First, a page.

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Archive for Monday, February 8, 2010

Climber prepares to peak in Argentina

Woman ready for 23,000-foot ‘sufferfest’

February 8, 2010

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Sandy Brown will soon be climbing Aconcagua in Argentina, the second tallest mountain in the seven continental summits. She has been training by traversing the hill area near the Campanile.

Sandy Brown will soon be climbing Aconcagua in Argentina, the second tallest mountain in the seven continental summits. She has been training by traversing the hill area near the Campanile.

Sandy Brown is no stranger to a challenge.

She’s bicycled in Morocco, the Czech Republic and Ireland with her husband, dermatologist Lee Bittenbender. She’s hiked in Bhutan and Mongolia. She’s even climbed Mount Kilimanjaro in Tanzania, the highest peak in Africa.

But she’s about to face her biggest challenge yet: She’s going to climb the tallest mountain outside of Asia.

Brown, a Lawrence resident, arrives today in Mendoza, Argentina. In the next three weeks she will travel to and climb Aconcagua, a 22,834-foot-tall mountain that is the highest outside of the Himalayas. It’s the second-highest of the seven summits, the tallest mountains on each continent. Temperatures on Aconcagua rarely rise above freezing, and the wind chill can dip below minus 30 degrees.

“I’m pretty much drawn to that emotional high and the accomplishment of reaching that goal,” Brown said. “I enjoy taking a goal, preparing for it and executing it.”

Brown said that for the past four years she has wanted to attempt climbing Aconcagua, but she knows it won’t be easy. The mountain is about 3,500 feet taller than Kilimanjaro.

“It’s a giant step up,” she said. “It’s crazy. It will be a sufferfest.”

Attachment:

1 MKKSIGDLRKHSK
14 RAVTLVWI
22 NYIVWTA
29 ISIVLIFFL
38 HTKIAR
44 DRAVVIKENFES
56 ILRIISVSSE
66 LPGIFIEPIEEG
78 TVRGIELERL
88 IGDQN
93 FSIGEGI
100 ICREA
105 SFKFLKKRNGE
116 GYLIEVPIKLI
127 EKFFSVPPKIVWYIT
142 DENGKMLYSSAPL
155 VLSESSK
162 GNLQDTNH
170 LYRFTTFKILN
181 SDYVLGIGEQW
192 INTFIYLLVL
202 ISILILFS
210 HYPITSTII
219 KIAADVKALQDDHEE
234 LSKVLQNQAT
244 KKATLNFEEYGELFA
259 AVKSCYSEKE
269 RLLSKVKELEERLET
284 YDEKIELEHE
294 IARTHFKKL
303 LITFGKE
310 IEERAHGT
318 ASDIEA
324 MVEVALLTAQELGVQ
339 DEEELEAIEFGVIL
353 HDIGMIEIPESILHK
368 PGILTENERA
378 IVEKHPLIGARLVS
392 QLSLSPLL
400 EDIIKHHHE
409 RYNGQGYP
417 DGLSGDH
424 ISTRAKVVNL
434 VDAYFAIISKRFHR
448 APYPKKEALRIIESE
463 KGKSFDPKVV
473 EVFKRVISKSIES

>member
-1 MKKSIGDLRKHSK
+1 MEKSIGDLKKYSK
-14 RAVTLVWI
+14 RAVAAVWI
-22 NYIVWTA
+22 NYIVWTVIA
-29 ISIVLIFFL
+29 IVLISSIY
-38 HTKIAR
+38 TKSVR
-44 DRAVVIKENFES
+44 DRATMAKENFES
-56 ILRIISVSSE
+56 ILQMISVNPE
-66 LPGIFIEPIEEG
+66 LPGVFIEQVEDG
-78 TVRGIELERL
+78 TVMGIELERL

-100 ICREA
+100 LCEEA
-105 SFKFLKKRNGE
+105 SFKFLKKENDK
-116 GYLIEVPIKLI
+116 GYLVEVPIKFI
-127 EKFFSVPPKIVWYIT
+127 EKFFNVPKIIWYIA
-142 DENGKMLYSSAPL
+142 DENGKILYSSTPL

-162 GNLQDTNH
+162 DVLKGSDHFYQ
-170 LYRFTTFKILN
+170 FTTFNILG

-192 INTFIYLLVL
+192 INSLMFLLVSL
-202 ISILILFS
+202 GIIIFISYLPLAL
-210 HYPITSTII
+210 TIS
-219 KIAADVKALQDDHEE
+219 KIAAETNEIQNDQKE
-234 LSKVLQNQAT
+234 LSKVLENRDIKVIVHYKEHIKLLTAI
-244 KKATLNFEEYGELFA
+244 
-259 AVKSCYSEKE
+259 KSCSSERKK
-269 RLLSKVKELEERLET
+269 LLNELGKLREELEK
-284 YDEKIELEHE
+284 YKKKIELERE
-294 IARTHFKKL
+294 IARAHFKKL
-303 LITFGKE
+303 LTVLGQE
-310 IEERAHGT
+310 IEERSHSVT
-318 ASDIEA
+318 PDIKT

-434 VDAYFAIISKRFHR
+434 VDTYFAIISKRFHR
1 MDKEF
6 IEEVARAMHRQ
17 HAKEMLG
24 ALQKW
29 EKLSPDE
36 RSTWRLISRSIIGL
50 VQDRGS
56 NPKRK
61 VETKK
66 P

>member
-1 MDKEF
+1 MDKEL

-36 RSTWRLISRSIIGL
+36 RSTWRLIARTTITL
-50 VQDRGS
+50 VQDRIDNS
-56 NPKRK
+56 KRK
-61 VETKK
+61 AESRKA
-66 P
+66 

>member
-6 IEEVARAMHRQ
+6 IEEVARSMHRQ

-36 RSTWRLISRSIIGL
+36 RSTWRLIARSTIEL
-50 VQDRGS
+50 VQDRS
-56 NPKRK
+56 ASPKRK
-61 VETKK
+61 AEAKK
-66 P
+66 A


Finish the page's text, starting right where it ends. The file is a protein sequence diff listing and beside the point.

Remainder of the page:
Brown has trained since Nov. 1 for Aconcagua by climbing hills near Memorial Stadium and stairs in Allen Fieldhouse while wearing a 35-pound pack. She’s mentally preparing for a trip up what she says is a dangerously unpredictable mountain.

“I can start to visualize now what it’s going to be like on that glacier,” she said. “I know that I have the self-confidence. I trust my equipment, I trust my training and it’s just a mental focus and clarity. I just feel super clear.”

Brown will spend six to eight hours each day climbing to get to the highest camp on the mountain by Feb. 23. Then she will have a two-day window to climb thousands of feet to try to reach the summit. This will be the hardest part of her journey: a 15-hour day likely to begin at 4 a.m.

Brown isn’t fearless, though. Altitude, danger and the physical discomfort have all crossed her mind.

“My eyes filled up with tears but then I switched right out of it and then it turned to excitement,” she said. “I’m super psyched right now.”

Comments

SassyGirl 4 years, 10 months ago

This comment was removed by the site staff for violation of the usage agreement.

grimpeur 4 years, 10 months ago

Same people who pay to rescue people from (or pay for people to do) zillions of perfectly acceptable excesses, vices, and bad habits every freakin day.

So zip it, assygirl. Sheesh...

Robert Rauktis 4 years, 10 months ago

In Alaska it is required to post a bond for rescue before you attenpt Denali (McKinley). Too many Asians showed, thinking they would "gut it up", requiring at least a helicopter download. Oregon is considering the same policy for the winter "assaults" on Mt. Hood by adventure lawyers from the east coast.

peach_plum_pear 4 years, 10 months ago

This lady is awesome! Best of luck to her.

ilovelucy 4 years, 10 months ago

Sassy: what is up your butt today? I've known Sandy for years and admire and respect what she does.
Your sassy mouth needs to be slapped.

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